Who is God?
- Rev. Braun Campbell
- Sep 7, 2008
- Categories: Biblical
The Seventeenth Sunday after Pentecost / Rally Day
St. John's Lutheran Church, Alexandria, VA
Augsburg Confession, Article I; Psalm 119:33-40
"Back to Basics - Who is God?"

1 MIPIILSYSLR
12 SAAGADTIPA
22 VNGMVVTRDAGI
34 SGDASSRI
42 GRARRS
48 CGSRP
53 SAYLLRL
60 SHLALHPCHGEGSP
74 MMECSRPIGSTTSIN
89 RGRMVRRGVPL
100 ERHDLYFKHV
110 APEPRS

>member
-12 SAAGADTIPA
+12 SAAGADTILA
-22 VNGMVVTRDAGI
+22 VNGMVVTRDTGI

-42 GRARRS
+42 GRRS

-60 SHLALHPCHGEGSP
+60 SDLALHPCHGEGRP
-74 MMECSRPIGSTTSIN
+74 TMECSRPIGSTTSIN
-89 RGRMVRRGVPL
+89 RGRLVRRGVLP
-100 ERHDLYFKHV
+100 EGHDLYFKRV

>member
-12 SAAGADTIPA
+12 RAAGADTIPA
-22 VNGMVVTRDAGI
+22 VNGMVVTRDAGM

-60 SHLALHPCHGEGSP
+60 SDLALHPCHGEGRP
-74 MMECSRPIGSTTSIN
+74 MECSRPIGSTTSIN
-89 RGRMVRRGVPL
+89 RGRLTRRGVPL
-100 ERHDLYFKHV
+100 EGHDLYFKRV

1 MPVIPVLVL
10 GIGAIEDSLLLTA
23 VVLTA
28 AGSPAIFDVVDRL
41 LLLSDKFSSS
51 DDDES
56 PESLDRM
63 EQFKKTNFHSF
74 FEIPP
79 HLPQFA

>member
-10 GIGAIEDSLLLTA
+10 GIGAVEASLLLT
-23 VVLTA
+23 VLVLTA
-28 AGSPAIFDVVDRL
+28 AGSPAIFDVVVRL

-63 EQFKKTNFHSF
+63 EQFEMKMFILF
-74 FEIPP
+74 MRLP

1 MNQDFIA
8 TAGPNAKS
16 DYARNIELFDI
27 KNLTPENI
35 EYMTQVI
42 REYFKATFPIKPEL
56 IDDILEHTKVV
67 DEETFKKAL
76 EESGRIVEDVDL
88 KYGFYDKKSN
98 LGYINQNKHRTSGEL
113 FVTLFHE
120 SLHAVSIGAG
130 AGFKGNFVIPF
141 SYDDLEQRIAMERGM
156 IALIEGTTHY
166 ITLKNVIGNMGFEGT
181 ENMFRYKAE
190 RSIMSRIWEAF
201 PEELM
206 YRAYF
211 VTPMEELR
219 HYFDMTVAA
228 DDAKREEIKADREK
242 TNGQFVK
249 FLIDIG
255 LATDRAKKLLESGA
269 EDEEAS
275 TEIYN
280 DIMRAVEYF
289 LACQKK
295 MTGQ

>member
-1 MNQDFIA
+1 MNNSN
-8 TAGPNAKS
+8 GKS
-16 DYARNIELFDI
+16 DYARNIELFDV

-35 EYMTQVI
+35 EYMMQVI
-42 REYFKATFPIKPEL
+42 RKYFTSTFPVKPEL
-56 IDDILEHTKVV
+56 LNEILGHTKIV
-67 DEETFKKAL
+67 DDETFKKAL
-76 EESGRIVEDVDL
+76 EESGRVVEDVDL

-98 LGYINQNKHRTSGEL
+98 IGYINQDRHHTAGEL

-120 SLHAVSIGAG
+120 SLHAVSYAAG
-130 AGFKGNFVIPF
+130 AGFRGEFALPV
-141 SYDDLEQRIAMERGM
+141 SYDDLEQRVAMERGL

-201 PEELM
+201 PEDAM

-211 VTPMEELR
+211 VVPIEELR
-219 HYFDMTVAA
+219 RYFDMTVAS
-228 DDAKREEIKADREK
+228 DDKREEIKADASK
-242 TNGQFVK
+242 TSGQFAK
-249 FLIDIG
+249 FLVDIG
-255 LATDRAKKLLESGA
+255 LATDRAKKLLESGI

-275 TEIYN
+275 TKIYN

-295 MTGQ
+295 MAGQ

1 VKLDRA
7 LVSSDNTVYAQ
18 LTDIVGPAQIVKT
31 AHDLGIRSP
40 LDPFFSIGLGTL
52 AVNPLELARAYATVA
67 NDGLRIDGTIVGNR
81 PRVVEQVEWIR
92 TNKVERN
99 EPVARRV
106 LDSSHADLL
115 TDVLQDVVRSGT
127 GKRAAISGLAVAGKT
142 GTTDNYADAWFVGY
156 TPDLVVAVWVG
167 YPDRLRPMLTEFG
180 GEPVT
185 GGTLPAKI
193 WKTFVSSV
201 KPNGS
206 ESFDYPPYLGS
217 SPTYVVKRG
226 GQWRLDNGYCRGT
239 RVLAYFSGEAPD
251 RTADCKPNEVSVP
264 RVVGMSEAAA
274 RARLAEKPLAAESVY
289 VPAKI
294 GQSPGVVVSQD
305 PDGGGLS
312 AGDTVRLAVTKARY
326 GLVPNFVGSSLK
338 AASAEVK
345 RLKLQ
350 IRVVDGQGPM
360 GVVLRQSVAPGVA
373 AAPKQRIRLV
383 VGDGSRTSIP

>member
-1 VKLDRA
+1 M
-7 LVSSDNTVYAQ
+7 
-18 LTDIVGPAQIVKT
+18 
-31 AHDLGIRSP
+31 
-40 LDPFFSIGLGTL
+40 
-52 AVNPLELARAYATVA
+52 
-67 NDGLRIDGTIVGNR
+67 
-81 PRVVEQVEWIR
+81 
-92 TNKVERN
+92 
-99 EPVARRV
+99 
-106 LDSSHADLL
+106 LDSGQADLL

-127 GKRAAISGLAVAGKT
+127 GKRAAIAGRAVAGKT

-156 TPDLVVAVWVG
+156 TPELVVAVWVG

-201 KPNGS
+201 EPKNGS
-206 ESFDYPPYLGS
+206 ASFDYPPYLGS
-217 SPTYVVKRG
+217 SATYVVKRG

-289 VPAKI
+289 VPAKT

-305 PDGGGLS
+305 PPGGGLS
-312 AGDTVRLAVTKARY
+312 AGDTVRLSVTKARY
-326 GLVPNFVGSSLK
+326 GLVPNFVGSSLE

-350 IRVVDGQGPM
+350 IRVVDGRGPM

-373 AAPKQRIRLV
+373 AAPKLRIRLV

Have you ever tried to talk with somebody about God and found yourself at a loss for words? Probably, this time of thing would happen when you're not expecting it, in a conversation with a friend or family member about something completely different, but then - wham - out of nowhere comes the "God topic." People have all kinds of thoughts as to who or what God is, if they even think that God exists. Some view God as a creator who started everything up and then walked away; others may see God as something out of Star Wars: a disembodied, impersonal "force" that connects all living things. Just this week, one of these conversations came up on me, literally at my very doorstep. I'd scheduled an appointment to have my home's air conditioner inspected and cleaned, and Dave showed up at my door to do the job. I watched while Dave worked so that I could learn more about how my AC system worked, and we got to talking. It didn't take long before I could discern that Dave was a pretty intelligent guy, especially when it came to electronics - he'd operated his own TV repair business for a number of years before going to work for the HVAC company. And though, in retrospect, I have no idea how the conversation turned this way, just as he was about to head out, Dave started talking about man's purpose in life and his origin on earth. He told me that he believed that mankind was not originally from this world, but had been planted by a higher being - what he said religious folk might call "God" - and that our ultimate goal would be to leave Earth and find a new place to call home. For a moment I was speechless. What could I say to Dave to tell him what I believe to be true? Well, I'll share that with you in a minute.